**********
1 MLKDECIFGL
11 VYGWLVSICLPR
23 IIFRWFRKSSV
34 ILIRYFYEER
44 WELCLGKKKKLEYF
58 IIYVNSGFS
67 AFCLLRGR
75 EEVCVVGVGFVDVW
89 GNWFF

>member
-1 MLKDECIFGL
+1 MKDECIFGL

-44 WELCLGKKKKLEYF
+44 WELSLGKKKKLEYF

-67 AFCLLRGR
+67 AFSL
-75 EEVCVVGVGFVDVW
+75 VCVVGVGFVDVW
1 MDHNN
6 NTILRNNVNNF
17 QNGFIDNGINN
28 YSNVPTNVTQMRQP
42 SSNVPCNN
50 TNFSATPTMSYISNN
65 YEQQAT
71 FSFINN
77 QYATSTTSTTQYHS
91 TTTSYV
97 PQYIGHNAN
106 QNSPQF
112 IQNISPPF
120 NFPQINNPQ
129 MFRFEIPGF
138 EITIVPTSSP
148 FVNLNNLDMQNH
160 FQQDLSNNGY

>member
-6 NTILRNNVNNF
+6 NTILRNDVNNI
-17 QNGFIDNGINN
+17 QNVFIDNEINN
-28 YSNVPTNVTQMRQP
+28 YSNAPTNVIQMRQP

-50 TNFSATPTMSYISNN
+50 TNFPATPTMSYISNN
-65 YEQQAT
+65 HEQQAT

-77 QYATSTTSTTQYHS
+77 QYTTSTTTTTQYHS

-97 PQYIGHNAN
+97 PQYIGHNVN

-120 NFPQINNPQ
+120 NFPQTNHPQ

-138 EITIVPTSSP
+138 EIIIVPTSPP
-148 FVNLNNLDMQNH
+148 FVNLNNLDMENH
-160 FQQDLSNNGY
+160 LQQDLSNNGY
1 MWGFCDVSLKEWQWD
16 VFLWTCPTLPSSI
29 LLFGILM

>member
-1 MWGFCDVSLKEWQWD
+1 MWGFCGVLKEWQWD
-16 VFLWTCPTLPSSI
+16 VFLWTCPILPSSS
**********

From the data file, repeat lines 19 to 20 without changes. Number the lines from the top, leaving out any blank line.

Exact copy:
1 MDHNN
6 NTILRNNVNNF